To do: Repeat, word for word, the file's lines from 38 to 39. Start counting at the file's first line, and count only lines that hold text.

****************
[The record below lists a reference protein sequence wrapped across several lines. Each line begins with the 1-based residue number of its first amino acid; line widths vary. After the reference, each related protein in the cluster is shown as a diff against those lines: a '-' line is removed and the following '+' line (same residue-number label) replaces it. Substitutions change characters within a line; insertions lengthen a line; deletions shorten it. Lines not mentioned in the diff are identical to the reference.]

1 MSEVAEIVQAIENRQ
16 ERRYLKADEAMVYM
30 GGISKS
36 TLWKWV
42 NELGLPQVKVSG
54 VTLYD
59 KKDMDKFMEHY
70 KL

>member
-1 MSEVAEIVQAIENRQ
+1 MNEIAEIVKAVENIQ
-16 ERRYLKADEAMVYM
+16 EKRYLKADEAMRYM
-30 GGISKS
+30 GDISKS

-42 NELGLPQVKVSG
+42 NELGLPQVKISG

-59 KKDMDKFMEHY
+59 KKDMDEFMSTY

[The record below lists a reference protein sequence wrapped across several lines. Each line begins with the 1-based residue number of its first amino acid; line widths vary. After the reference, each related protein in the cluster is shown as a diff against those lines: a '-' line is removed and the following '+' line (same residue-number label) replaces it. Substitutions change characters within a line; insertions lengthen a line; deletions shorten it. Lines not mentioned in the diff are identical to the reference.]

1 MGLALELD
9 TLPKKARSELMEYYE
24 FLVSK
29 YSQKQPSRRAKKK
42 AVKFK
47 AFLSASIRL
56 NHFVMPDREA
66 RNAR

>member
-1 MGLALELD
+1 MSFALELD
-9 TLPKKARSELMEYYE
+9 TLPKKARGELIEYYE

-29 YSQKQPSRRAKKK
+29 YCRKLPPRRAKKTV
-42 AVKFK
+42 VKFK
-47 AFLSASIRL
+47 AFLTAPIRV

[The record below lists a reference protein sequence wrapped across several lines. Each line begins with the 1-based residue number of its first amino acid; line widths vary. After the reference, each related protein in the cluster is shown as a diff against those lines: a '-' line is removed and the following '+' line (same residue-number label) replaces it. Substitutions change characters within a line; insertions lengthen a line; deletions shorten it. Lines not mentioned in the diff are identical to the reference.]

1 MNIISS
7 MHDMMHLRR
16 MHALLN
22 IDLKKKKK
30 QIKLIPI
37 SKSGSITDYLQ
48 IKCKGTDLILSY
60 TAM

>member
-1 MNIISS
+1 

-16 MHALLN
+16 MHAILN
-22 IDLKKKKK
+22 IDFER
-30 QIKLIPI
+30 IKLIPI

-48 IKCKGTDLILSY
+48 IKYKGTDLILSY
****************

+42 VKFK
-47 AFLSASIRL